The intraday 1000-points flash crash on Friday was scary to say the least. The culprit was Dewan Housing and the over-reaction was triggered by IL&FS. Ironically, right now, IL&FS Transport and Dewan Housing, both are among the top five gainers on the BSE while the NBFCs which underwent a carnage on Friday, continue to bleed even today. So if Dewan Housing and IL&FS were responsible for precipitating a sense of panic in the NBFC and housing finance company (HFC) counters, how come despite these two gaining, the NBFCs and HFCs remain in the deep red?
Muthoot Finance slipped almost 7% to Rs.428; LIC Housing Finance is down 3.5% at Rs.422.30; Repco Home hit a new low at Rs.429; Indiabulls Housing slipped over 7.5% to Rs.981.15; Ujjivan Financial Services hit a new low at Rs.277.05; Cholamandalam Invst Fin is down over 6% at Rs.1190. The list goes on…
Obviously the words of Arun Jaitley, saying that said the government will take measures to maintain liquidity in NBFCs have provided no succor. The fall in NBFC stock prices is steep on growing fears of liquidity crisis. SBI too has denied presence of any cash crunch but the defaulting of IL&FS has created a sense of panic. Add to that, the fears unleashed on Friday by Dewan Housing Finance. This is what led to the crash on Friday, with fears growing that liquidity and demand conditions have weakened in the market.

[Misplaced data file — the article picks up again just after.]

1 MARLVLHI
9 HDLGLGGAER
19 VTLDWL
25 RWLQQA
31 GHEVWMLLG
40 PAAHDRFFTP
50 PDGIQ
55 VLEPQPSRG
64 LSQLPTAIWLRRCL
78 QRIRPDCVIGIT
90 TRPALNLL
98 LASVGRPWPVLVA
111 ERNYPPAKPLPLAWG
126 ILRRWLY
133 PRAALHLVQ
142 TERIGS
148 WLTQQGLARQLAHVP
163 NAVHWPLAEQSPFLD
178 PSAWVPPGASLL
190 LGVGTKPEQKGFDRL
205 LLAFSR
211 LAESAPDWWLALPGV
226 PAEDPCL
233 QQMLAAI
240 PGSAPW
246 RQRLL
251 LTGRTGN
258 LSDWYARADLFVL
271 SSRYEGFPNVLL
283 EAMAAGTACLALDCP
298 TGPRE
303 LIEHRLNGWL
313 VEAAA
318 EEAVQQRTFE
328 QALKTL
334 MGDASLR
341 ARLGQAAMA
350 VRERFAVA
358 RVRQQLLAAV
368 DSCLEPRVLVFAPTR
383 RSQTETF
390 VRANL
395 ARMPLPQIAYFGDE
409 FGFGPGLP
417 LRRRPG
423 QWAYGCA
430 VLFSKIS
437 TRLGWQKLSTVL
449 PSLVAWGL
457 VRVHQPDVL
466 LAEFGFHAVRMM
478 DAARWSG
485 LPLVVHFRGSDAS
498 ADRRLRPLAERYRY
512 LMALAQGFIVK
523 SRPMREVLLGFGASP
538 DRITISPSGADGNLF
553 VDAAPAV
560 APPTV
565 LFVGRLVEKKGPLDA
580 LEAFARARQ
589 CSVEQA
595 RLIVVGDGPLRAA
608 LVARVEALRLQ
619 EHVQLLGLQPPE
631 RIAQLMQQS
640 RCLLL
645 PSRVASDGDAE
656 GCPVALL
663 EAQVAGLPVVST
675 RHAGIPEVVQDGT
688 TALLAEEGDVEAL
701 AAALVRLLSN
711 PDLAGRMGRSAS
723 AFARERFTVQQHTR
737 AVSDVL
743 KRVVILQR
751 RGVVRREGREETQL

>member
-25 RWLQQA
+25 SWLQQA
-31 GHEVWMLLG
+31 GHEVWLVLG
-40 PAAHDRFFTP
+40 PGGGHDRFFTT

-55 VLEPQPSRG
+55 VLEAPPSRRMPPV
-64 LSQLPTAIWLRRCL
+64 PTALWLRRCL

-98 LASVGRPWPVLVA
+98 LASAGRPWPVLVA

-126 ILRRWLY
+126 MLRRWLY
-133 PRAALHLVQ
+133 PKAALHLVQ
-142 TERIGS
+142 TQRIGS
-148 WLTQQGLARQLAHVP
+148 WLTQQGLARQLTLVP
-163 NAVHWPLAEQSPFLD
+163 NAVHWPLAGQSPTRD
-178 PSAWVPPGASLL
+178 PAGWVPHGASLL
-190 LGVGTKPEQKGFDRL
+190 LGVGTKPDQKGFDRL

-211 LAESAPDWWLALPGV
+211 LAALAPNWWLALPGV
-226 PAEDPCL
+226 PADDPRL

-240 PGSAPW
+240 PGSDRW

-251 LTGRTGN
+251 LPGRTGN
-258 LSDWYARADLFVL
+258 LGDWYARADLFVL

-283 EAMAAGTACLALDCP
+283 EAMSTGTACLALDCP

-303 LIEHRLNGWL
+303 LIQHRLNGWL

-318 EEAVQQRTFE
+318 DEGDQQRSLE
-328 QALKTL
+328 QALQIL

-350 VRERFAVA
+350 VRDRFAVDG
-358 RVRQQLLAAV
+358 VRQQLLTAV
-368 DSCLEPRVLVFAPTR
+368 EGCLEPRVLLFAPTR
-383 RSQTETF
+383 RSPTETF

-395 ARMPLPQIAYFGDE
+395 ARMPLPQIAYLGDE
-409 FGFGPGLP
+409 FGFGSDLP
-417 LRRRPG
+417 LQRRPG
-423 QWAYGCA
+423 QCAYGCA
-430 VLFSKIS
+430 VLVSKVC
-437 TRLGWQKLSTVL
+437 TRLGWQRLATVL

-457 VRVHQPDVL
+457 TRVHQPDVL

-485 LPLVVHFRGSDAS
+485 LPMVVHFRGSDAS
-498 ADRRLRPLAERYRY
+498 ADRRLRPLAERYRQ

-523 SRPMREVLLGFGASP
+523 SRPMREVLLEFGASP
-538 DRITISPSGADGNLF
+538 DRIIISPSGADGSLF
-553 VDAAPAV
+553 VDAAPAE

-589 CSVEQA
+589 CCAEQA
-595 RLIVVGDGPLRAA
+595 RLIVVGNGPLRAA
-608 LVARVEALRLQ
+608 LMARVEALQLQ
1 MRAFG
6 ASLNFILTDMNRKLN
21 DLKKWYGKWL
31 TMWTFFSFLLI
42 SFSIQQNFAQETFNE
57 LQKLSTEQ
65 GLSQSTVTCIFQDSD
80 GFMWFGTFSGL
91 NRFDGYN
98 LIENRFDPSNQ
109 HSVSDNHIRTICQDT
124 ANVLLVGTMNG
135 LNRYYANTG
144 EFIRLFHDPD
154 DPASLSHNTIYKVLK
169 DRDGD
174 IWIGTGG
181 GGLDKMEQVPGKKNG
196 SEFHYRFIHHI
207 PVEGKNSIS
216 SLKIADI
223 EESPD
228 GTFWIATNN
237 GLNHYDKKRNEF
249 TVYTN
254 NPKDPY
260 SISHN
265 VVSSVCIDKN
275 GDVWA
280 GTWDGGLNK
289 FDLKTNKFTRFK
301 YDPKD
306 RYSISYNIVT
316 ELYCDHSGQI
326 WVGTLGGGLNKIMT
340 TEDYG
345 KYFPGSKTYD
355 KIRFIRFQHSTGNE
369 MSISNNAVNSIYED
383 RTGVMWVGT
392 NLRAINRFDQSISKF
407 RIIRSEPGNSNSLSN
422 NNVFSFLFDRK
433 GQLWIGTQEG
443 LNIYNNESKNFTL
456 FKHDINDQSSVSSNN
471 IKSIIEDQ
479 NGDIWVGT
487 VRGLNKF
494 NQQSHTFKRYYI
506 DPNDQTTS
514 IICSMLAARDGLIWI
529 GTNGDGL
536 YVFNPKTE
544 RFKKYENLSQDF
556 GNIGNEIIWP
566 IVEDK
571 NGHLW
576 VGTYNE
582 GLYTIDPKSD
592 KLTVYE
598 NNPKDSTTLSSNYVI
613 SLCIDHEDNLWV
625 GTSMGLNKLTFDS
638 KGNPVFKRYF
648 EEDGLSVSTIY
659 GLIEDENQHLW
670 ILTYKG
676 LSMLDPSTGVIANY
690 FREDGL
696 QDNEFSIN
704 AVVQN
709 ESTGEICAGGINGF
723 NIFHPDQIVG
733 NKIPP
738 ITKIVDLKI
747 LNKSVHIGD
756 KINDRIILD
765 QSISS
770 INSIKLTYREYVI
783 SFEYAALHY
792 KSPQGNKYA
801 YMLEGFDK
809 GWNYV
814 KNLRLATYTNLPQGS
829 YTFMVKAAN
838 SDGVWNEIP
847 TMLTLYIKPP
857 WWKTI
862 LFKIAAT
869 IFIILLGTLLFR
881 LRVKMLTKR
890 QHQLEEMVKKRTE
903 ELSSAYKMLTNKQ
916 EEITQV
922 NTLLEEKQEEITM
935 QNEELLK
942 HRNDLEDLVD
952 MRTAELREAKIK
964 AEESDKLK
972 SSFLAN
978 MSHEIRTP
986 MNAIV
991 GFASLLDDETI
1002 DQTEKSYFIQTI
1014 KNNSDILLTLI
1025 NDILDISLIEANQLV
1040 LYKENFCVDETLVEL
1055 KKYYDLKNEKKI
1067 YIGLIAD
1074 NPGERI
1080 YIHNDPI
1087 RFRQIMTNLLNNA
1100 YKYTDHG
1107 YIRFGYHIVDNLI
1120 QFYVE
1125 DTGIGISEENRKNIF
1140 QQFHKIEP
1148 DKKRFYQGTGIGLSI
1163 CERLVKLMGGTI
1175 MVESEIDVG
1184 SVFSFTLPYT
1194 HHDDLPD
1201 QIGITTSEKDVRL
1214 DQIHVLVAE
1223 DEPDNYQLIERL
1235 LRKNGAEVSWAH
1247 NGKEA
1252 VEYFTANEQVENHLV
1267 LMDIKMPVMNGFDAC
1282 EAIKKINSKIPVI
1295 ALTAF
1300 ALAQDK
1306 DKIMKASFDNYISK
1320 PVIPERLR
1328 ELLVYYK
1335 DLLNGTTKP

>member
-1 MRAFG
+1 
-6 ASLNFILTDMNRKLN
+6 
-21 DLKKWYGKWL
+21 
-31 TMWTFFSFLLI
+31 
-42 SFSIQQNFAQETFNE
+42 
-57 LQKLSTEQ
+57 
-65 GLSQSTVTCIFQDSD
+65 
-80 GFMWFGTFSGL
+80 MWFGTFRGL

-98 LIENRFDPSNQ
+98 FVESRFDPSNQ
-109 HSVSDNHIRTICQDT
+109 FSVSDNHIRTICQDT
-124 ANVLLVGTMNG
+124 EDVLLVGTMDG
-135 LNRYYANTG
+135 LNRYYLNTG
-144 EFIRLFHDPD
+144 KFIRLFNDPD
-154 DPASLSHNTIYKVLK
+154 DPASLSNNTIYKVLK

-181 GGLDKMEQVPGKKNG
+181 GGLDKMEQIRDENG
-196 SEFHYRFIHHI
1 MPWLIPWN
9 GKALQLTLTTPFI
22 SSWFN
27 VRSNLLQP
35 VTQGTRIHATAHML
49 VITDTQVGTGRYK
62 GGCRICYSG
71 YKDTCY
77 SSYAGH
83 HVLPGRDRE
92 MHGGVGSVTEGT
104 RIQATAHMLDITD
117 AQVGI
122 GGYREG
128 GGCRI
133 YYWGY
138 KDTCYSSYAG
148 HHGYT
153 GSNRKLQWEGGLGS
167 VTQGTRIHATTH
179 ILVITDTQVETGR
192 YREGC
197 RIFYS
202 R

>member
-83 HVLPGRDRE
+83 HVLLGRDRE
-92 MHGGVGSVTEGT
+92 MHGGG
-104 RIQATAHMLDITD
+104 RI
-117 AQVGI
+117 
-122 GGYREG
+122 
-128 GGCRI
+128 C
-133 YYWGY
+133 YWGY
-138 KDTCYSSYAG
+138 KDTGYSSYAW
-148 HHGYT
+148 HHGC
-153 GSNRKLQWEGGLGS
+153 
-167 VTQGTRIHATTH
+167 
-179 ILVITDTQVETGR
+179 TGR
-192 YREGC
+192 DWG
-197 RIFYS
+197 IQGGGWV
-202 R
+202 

Dewan Housing released a statement today stating that that the company has neither defaulted on any bonds or repayment of its financial obligations, nor has there been any instance of delay on any repayment of any liability. On September 21, 2018, DHFL fulfilled its commitment of repaying commercial papers worth Rs.575 crore and as per schedule and terms, is repaying Rs.400 crore on September 24,2018. Following this, the stock price today bounced back, going up 25% to Rs.438.75.
RBI and SEBI also issued simultaneous statement saying, “The Reserve Bank of India and the Securities and Exchange Board of India are closely monitoring recent developments in financial markets and are ready to take appropriate actions, if necessary,” yet, the market remains nervous and unconvinced.
What this probably means is that there is surely a bigger force at play. We might neither be able to unearth it nor prove it but the underlying truth is that there is most certainly a fear factor at play. Marketmen say that there is a seed of doubt because why did DSP Mutual Fund sell debentures of DHFL at a yield of 11% when the trading price was much lower? The panic of IL&FS defaults has already spooked the market and on top of that, this selling caused panic. But it’s the habit of the market – never trust what the companies clarify as they feel the faith on most management has come down. The perception is that there is something amiss, irrespective of what the company says. Yet, the stock price of DHFL bounced back sharply.
Clearly, something is amiss and maybe the market knows more than what we all know. In all likelihood, it is just some forces at play. The point to be noted here is that despite the carnage, stocks which had a very strong balance sheet, in NBFCs and HFCs, the fall was not as sharp.
The verdict for now – panic is the current underlying emotion on Dalal Street. NBFCs and HFCs could see further correction, even from the current levels. Mr.SP Tulsian says that the correction could be around 10% more and feels that this panic is irrational. Best to wait till Thursday for making any buy calls.